In those early days, it was Matt, myself and one or two other dads. We wanted to cast a wide net but early on there were three of us from the Upper East Side and Matt, who lived downtown, and one who came from Long Island. We’d meet for lunch or watch a ballgame while the kids napped, or meet at art museums on weekdays when they weren’t packed. We found it easy to strap our babies in carriers or strollers and cruise and museums. Our babies were only a few months old and we recognized that this camaraderie was more for us than our little ones. I liked sticking around Matt because he had a similar-age son but he was like a veteran dad because he had another boy two years older.
If I was going through a rough time with my son climbing out of the crib or something, he was like “This too shall pass.” It was great to source those things with a community of guys and get unbiased feedback. Whether or not I used their advice it was cathartic to crowdsource it with guys going through the same thing.
What was the tipping point for the group?
We wanted to make our community as open as possible for dads of all stripes. If you were gay or straight or young or old, if you were working or at home or freelance, we wanted this to be the group for you. We did a good job of being transparent about what our group was all about, blogging about activities we did, posting photos. Dads would often come across our group as a gentle nudge from their wife because a lot of moms are part of groups. Recognizing that we had some skittish dads, we wanted them to see the reality of dads and kids going to the gym or music class together or a dads night out.
The other thing was in early 2008 when the economic downturn was all over the news, lots of stories looked at fathers who were forced into the at-home role after getting laid off from a finance job. We only had a few of those in the group, but when we were interviewed we turned it into an opportunity to highlight that we weren’t all dads who were laid off, but we were a resource for dads.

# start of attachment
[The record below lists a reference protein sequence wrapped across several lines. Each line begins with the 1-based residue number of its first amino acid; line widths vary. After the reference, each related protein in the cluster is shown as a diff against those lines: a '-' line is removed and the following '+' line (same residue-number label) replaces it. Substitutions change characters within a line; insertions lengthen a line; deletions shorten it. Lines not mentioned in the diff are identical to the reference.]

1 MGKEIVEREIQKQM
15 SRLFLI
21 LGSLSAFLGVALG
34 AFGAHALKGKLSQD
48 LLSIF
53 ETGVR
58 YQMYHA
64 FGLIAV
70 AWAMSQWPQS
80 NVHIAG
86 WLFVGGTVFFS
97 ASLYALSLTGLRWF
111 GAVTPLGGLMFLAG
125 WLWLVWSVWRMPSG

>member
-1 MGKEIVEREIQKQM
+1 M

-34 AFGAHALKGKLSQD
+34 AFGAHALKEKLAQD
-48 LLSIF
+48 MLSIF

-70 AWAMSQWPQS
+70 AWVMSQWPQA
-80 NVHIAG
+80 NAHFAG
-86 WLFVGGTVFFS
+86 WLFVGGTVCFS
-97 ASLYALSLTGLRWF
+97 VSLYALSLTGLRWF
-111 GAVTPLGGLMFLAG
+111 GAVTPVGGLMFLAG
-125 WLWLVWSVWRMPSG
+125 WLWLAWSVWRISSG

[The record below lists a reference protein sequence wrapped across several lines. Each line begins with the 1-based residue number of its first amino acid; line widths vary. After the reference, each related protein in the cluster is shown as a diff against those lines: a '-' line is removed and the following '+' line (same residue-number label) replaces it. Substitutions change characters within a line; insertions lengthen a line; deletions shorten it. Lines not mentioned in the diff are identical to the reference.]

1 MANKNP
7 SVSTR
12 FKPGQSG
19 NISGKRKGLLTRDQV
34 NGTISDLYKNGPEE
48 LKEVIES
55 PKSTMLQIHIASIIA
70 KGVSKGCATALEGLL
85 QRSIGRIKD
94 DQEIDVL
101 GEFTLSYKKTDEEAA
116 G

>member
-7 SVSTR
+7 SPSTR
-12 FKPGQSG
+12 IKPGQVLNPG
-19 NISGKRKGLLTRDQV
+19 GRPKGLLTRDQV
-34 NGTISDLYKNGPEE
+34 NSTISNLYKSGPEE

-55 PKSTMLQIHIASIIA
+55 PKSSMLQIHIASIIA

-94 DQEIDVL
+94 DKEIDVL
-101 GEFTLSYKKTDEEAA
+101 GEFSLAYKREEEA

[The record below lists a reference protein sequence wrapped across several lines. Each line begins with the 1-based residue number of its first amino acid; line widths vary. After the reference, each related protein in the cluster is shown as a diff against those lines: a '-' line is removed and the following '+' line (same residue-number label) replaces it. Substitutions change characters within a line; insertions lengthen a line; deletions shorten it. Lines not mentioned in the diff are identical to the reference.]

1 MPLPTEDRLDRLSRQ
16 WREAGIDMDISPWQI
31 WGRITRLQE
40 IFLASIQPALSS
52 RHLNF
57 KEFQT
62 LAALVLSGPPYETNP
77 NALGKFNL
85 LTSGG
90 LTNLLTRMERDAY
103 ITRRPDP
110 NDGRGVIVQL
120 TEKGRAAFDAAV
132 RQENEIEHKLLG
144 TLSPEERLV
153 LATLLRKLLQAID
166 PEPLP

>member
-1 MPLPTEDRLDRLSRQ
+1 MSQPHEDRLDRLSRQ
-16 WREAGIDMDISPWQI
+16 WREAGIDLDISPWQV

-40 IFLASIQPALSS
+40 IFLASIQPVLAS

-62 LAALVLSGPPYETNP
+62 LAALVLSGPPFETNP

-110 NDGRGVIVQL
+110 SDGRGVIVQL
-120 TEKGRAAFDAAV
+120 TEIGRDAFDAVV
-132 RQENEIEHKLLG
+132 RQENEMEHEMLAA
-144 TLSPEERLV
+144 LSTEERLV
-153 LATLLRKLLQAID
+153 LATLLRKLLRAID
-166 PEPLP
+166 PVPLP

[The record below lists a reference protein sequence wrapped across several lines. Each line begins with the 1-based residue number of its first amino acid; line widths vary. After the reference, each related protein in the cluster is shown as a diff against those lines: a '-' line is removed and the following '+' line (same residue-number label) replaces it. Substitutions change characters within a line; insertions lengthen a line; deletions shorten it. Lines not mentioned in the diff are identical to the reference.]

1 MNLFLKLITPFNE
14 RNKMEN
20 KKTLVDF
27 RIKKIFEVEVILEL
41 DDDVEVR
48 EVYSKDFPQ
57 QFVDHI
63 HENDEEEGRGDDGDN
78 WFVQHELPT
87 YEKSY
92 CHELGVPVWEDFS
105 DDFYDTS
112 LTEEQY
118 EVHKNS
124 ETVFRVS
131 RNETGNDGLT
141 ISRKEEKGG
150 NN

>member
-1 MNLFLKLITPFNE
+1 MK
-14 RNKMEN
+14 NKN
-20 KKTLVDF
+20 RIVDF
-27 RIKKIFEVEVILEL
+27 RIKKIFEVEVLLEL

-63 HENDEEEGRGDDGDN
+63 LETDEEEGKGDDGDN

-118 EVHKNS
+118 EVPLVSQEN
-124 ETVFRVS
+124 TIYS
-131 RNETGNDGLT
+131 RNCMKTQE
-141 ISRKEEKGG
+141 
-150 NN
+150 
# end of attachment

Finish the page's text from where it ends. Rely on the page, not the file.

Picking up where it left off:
What advice do you have for guys navigating this time in their lives?
Parenting can be isolating. My first bit of advice is to seek resources so you’re not alone, whether in the form of blogs or websites, forums, or good books. Seek out a community of dads to meet up with or create a brown bag lunch group at work to learn from so you’re creating a dialogue for guys who’re experiencing fatherhood and want to discuss more than sports, politics or the latest Netflix show. I learned some of my best parenting hacks from hanging out in a corner of a playground with other guys seeing what they use to soothe their babies or what paraphernalia that whip out of diaper bags. You don’t have to feel like you’re doing it alone. There are conferences for daddy bloggers, the Dad 2.0 Summit, the convention by the National at Home Dad Network.
In your parenting, be involved early and often from the get-go. Learn the craft. It’s not rocket science but it takes time and commitment. The only way we’ll be more confident at mundane tasks like middle-of-the-night bottle feeding is just to do it. That foundation you build in the first few months creates this dynamic in the household where you’re bonding with your baby and your significant other.
What has all of this taught you about the state of modern fatherhood?
Expectations for fathers need to be elevated. We get applauded and recognized for doing simple parenting tasks like being at the dance recital or doing grocery shopping with kids. Moms do that all the time but we get rewarded for it.
As far as parental leave, we are so far behind the 8-ball in offering the right model for dads to take leave, and in companies encouraging guys to take advantage of the policies. A new dad is not going to take it if he’s not being pushed to and seeing his supervisors do it.
I think we’re finally moving in the right direction in portraying fathers in a realistic and positive way in brands, and on TV and in movies. No one likes to be the butt of the joke. We’re trying to change the stigma that dads can’t be confident and capable and enjoy our role as a parent. We can do it just as well as moms, we just need the tools.
This article was originally published on